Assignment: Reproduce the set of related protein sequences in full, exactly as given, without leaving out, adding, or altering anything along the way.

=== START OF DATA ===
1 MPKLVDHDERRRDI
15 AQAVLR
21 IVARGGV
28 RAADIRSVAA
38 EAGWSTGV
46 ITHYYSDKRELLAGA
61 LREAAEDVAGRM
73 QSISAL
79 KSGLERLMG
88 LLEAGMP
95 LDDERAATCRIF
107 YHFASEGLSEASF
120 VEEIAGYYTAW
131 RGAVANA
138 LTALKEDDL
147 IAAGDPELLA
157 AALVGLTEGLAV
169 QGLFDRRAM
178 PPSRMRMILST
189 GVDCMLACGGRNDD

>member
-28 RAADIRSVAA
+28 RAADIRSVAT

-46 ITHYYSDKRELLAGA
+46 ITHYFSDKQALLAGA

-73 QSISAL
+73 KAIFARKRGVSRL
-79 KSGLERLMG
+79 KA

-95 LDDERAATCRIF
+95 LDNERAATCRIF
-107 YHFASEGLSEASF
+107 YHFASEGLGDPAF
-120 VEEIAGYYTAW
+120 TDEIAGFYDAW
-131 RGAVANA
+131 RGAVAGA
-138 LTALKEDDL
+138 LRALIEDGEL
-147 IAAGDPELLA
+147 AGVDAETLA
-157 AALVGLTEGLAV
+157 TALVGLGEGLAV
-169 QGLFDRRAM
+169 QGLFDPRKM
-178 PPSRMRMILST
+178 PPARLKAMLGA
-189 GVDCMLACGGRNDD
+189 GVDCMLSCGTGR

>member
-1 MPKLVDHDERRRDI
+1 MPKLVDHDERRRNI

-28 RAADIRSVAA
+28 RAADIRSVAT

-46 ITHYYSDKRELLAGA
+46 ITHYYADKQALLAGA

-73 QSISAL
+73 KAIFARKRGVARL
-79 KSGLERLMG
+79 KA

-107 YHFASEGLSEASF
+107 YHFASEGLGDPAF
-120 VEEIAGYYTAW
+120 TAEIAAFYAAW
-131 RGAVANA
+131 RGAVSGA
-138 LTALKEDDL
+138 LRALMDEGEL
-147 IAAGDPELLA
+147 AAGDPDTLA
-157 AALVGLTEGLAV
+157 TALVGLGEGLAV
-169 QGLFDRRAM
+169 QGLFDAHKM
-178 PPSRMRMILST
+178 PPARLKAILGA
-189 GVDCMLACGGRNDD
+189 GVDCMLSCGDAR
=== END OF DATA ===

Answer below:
1 MPKLVDHDERRRDI
15 AQAVLR
21 IVARGGV
28 RAADIRSVAA
38 EAGWSTGV
46 ITHYYSDKRELLAGA
61 LREAAEDVAGRM
73 QSISAL
79 KSGLERLMG
88 LLEAGMP
95 LDDERAATCRIF
107 YHFASEGLSEASF
120 VEEIAGYYTAW
131 RGAVANA
138 LTALKEDDL
147 IAAGDPELLA
157 AALVGLTEGLAV
169 QGLFDRRAM
178 PPSRMRMILST
189 GVDCMLACGGRNDD

>member
-28 RAADIRSVAA
+28 RAADIRSVAT

-46 ITHYYSDKRELLAGA
+46 ITHYFSDKQALLAGA

-73 QSISAL
+73 KAIFARKRGVSRL
-79 KSGLERLMG
+79 KA

-95 LDDERAATCRIF
+95 LDNERAATCRIF
-107 YHFASEGLSEASF
+107 YHFASEGLGDPAF
-120 VEEIAGYYTAW
+120 TDEIAGFYDAW
-131 RGAVANA
+131 RGAVAGA
-138 LTALKEDDL
+138 LRALIEDGEL
-147 IAAGDPELLA
+147 AGVDAETLA
-157 AALVGLTEGLAV
+157 TALVGLGEGLAV
-169 QGLFDRRAM
+169 QGLFDPRKM
-178 PPSRMRMILST
+178 PPARLKAMLGA
-189 GVDCMLACGGRNDD
+189 GVDCMLSCGTGR

>member
-1 MPKLVDHDERRRDI
+1 MPKLVDHDERRRNI

-28 RAADIRSVAA
+28 RAADIRSVAT

-46 ITHYYSDKRELLAGA
+46 ITHYYADKQALLAGA

-73 QSISAL
+73 KAIFARKRGVARL
-79 KSGLERLMG
+79 KA

-107 YHFASEGLSEASF
+107 YHFASEGLGDPAF
-120 VEEIAGYYTAW
+120 TAEIAAFYAAW
-131 RGAVANA
+131 RGAVSGA
-138 LTALKEDDL
+138 LRALMDEGEL
-147 IAAGDPELLA
+147 AAGDPDTLA
-157 AALVGLTEGLAV
+157 TALVGLGEGLAV
-169 QGLFDRRAM
+169 QGLFDAHKM
-178 PPSRMRMILST
+178 PPARLKAILGA
-189 GVDCMLACGGRNDD
+189 GVDCMLSCGDAR